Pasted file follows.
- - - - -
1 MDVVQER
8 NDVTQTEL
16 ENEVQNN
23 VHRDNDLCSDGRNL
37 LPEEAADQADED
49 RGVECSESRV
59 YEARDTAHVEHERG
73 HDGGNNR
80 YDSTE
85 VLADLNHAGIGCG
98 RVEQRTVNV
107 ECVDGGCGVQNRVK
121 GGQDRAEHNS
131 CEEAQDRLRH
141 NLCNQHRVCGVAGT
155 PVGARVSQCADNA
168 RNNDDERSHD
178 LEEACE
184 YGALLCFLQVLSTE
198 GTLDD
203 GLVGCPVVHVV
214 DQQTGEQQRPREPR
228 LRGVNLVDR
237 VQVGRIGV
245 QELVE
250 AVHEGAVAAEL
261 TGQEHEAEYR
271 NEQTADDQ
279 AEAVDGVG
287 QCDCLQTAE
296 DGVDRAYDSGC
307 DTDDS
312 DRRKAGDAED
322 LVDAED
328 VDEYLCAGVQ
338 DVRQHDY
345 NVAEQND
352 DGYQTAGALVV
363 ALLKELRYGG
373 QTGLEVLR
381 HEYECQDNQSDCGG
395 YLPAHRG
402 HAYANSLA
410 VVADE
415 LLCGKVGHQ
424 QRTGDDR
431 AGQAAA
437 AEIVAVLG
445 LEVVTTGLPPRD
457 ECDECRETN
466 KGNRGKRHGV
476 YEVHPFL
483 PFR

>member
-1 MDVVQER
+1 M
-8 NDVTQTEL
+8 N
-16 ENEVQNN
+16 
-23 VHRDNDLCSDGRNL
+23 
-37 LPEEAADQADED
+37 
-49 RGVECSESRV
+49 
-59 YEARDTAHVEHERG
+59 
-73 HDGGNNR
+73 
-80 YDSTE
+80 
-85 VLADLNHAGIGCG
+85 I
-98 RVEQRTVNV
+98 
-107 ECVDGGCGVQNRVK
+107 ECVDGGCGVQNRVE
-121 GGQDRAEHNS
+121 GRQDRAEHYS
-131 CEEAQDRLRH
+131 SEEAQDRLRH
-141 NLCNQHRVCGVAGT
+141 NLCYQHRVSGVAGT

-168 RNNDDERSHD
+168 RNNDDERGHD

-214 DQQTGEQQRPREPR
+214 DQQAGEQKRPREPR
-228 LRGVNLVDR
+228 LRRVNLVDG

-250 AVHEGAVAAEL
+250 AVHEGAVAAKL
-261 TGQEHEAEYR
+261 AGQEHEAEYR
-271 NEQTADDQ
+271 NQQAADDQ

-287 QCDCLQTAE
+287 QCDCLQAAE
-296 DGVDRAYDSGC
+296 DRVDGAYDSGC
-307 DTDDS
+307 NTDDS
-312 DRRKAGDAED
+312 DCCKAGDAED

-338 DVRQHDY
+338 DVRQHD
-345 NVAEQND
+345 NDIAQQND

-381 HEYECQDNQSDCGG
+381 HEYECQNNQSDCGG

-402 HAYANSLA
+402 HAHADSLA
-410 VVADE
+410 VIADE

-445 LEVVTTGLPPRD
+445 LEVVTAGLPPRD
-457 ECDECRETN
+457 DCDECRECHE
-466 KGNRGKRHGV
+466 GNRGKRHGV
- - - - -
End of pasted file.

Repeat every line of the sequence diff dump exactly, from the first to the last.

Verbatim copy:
1 MDVVQER
8 NDVTQTEL
16 ENEVQNN
23 VHRDNDLCSDGRNL
37 LPEEAADQADED
49 RGVECSESRV
59 YEARDTAHVEHERG
73 HDGGNNR
80 YDSTE
85 VLADLNHAGIGCG
98 RVEQRTVNV
107 ECVDGGCGVQNRVK
121 GGQDRAEHNS
131 CEEAQDRLRH
141 NLCNQHRVCGVAGT
155 PVGARVSQCADNA
168 RNNDDERSHD
178 LEEACE
184 YGALLCFLQVLSTE
198 GTLDD
203 GLVGCPVVHVV
214 DQQTGEQQRPREPR
228 LRGVNLVDR
237 VQVGRIGV
245 QELVE
250 AVHEGAVAAEL
261 TGQEHEAEYR
271 NEQTADDQ
279 AEAVDGVG
287 QCDCLQTAE
296 DGVDRAYDSGC
307 DTDDS
312 DRRKAGDAED
322 LVDAED
328 VDEYLCAGVQ
338 DVRQHDY
345 NVAEQND
352 DGYQTAGALVV
363 ALLKELRYGG
373 QTGLEVLR
381 HEYECQDNQSDCGG
395 YLPAHRG
402 HAYANSLA
410 VVADE
415 LLCGKVGHQ
424 QRTGDDR
431 AGQAAA
437 AEIVAVLG
445 LEVVTTGLPPRD
457 ECDECRETN
466 KGNRGKRHGV
476 YEVHPFL
483 PFR

>member
-1 MDVVQER
+1 M
-8 NDVTQTEL
+8 N
-16 ENEVQNN
+16 
-23 VHRDNDLCSDGRNL
+23 
-37 LPEEAADQADED
+37 
-49 RGVECSESRV
+49 
-59 YEARDTAHVEHERG
+59 
-73 HDGGNNR
+73 
-80 YDSTE
+80 
-85 VLADLNHAGIGCG
+85 I
-98 RVEQRTVNV
+98 
-107 ECVDGGCGVQNRVK
+107 ECVDGGCGVQNRVE
-121 GGQDRAEHNS
+121 GRQDRAEHYS
-131 CEEAQDRLRH
+131 SEEAQDRLRH
-141 NLCNQHRVCGVAGT
+141 NLCYQHRVSGVAGT

-168 RNNDDERSHD
+168 RNNDDERGHD

-214 DQQTGEQQRPREPR
+214 DQQAGEQKRPREPR
-228 LRGVNLVDR
+228 LRRVNLVDG

-250 AVHEGAVAAEL
+250 AVHEGAVAAKL
-261 TGQEHEAEYR
+261 AGQEHEAEYR
-271 NEQTADDQ
+271 NQQAADDQ

-287 QCDCLQTAE
+287 QCDCLQAAE
-296 DGVDRAYDSGC
+296 DRVDGAYDSGC
-307 DTDDS
+307 NTDDS
-312 DRRKAGDAED
+312 DCCKAGDAED

-338 DVRQHDY
+338 DVRQHD
-345 NVAEQND
+345 NDIAQQND

-381 HEYECQDNQSDCGG
+381 HEYECQNNQSDCGG

-402 HAYANSLA
+402 HAHADSLA
-410 VVADE
+410 VIADE

-445 LEVVTTGLPPRD
+445 LEVVTAGLPPRD
-457 ECDECRETN
+457 DCDECRECHE
-466 KGNRGKRHGV
+466 GNRGKRHGV